When it comes to deciding where to allocate capital, many investors favor a systematic approach, which helps to inform and empower decision-making. One example of such an approach is factor investing, in which investors study statistical similarities between their investments to find common factors they can leverage. This method is widely considered to be a solid investment strategy.
Read on to find out about factor investing.
Quantifiable and targeted characteristics, such as share liquidity and gross domestic product growth that can explain stock return disparities are referred to as investment factors. The thought goes back to 1976, with Stephen A. Ross’ arbitrage pricing theory. This philosophy maintained that multiple factors explained security returns.
Since then, academics and investors have identified several investment factors.
Factor investing seeks in part to mitigate risk. These include market, liquidity, credit, reinvestment, inflation, concentration, and time horizon risks. The factor investment approach is considered a way to offset prospective risks by targeting consistent, broad, and long-established drivers of returns.
Systematic investing focuses on scientific testing, data-driven insights, and disciplined portfolio establishment to evaluate the potential of an investment opportunity. Successful investors often use this strategy to gain varied portfolio outcomes.
A systematic approach strategy, founded on the study, selection, weighting, and rebalancing of investment portfolios is referred to as factor investing. The emphasis is on stocks that have been shown, overtime, to improve risk-adjusted returns.
Investors can uncover factors by using rules-based exchange-traded funds to track custom indexes. They may also do so using quantitative, actively managed funds.
Economy-related factors include:
Asset-Related factors include:
As with any type of investment strategy, there are pros and cons for factor investing:
In addition to the potential generation of above-market returns and risk management, factor investing was designed to enhance portfolio diversification. While no investment approach is risk-free, ownership of multiple assets that perform differently can mitigate overall portfolio risk.
Smart investors favor an investment mix that is not wholly dependent on the stock market. The online alternative investment platform Yieldstreet, for example, focuses on creating predictable secondary income streams across asset classes including art and commercial real estate.
The idea is to reimagine wealth creation to help investors produce income outside of traditional public markets.
Alternative investments can be a good way to help accomplish this. Traditional portfolio asset allocation envisages a 60% public stock and 40% fixed income allocation. However, a more balanced 60/20/20 or 50/30/20 split, incorporating alternative assets, may make a portfolio less sensitive to public market short-term swings.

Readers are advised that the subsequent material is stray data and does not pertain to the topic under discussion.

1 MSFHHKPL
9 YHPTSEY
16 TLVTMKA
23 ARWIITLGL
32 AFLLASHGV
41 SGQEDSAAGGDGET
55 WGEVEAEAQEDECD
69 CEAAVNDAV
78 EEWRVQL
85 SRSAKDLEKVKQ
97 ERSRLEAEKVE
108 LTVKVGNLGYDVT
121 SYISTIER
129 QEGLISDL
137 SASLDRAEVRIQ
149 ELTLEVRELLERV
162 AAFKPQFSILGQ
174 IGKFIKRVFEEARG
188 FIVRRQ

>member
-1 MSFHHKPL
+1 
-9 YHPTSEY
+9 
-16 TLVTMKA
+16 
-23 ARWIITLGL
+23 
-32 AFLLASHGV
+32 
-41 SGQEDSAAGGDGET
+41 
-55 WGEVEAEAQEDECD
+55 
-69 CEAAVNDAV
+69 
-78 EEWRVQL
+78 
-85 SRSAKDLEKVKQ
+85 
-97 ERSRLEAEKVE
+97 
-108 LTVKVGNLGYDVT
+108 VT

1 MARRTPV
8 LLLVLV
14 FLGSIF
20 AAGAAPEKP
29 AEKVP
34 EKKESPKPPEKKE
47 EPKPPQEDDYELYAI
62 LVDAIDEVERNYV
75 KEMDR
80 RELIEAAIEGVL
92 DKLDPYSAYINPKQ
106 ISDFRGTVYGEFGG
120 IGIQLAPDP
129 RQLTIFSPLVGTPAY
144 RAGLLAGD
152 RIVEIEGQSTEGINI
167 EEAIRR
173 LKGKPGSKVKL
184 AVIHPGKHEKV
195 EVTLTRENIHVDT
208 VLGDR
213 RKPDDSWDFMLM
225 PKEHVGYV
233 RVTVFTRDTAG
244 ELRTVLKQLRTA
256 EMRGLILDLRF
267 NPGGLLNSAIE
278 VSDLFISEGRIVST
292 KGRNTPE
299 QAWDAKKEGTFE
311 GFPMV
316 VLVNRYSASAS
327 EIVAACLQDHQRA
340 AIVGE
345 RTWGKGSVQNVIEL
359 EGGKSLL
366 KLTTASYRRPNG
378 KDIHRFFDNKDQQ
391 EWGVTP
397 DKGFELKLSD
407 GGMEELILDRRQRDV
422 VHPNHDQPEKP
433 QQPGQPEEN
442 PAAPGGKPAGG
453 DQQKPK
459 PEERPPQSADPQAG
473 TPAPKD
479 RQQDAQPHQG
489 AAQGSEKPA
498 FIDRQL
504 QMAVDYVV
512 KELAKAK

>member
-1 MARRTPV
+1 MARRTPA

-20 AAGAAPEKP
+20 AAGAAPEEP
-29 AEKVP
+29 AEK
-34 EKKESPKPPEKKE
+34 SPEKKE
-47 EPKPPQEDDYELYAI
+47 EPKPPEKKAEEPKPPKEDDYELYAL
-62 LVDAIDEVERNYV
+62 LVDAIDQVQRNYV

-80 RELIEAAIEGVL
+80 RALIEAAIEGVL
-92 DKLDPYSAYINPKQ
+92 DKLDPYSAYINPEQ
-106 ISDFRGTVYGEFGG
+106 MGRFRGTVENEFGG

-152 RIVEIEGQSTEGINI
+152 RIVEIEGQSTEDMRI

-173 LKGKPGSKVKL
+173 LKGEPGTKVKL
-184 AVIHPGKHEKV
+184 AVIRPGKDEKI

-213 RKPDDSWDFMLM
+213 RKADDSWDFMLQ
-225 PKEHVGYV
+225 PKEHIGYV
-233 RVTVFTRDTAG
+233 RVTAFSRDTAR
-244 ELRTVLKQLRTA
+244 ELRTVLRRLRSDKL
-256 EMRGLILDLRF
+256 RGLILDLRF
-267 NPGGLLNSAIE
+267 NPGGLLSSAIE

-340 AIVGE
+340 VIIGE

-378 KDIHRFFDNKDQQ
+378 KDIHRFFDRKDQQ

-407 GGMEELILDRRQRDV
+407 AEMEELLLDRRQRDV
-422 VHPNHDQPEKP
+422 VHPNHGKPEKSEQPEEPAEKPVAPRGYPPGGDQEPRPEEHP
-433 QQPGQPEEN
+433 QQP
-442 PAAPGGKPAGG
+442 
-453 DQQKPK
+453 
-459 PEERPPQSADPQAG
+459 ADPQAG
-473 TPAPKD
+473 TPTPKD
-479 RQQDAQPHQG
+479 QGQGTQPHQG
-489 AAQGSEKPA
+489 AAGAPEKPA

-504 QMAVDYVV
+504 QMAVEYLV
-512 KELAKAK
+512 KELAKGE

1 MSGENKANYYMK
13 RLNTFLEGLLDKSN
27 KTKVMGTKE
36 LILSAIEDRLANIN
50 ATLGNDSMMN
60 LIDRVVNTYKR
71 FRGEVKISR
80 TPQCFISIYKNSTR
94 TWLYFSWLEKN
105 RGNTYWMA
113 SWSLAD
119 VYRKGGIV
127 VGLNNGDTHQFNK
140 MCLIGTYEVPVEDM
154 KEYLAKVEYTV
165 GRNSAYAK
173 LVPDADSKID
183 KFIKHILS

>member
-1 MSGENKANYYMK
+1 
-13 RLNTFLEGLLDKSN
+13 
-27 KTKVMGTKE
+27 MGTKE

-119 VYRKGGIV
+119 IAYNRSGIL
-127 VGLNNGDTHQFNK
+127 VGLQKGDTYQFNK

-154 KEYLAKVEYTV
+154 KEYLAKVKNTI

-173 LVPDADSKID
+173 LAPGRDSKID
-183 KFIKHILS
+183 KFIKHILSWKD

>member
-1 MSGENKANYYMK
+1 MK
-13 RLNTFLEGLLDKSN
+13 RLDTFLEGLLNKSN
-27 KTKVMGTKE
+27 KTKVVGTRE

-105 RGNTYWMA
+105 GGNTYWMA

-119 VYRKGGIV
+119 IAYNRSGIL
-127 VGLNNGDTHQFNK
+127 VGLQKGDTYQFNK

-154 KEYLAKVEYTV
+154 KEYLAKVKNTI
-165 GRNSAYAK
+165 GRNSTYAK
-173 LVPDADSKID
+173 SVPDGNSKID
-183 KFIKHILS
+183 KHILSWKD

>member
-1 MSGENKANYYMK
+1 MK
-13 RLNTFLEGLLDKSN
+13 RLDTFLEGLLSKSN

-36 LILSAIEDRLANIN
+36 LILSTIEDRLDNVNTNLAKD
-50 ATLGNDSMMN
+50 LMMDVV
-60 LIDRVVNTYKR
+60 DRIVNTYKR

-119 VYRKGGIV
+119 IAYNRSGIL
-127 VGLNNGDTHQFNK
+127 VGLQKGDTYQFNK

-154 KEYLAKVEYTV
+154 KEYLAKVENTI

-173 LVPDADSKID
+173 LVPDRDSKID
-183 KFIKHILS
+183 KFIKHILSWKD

Real estate, private equity, venture capital, digital assets, precious metals and collectibles are among the asset classes deemed “alternative investments.” Broadly speaking, such investments tend to be less connected to public equity, and thus offer potential for diversification. Of course, like traditional investments, it is important to remember that alternatives also entail a degree of risk.
In some cases, this risk can be greater than that of traditional investments.
This is why these asset classes were traditionally accessible only to an exclusive base of wealthy individuals and institutional investors buying in at very high minimums — often between $500,000 and $1 million. These people were more capable of weathering losses of that magnitude, should the investments underperform.
However, Yieldstreet has opened several carefully curated alternative investment strategies to all investors. While the risk is still there, the company offers help in capitalizing on areas such as real estate, legal finance, art finance and structured notes — as well as a wide range of other unique alternative investments.
Factor investing is a systematic investing approach that can be mixed with other investment approaches and techniques, including adding alternative assets to investment portfolios that have low correlations to volatile markets.
All securities involve risk and may result in significant losses. Alternative investments involve specific risks that may be greater than those associated with traditional investments; are not suitable for all clients; and intended for experienced and sophisticated investors who meet specific suitability requirements and are willing to bear the high economic risks of the investment. Investments of this type may engage in speculative investment practices; carry additional risk of loss, including the possibility of partial or total loss of invested capital, due to the nature and volatility of the underlying investments; and are generally considered to be illiquid due to restrictive repurchase procedures. These investments may also involve different regulatory and reporting requirements, complex tax structures, and delays in distributing important tax information.
Yieldstreet provides access to alternative investments previously reserved only for institutions and the ultra-wealthy. Our mission is to help millions of people generate $3 billion of income outside the traditional public markets by 2025. We are committed to making financial products more inclusive by creating a modern investment portfolio.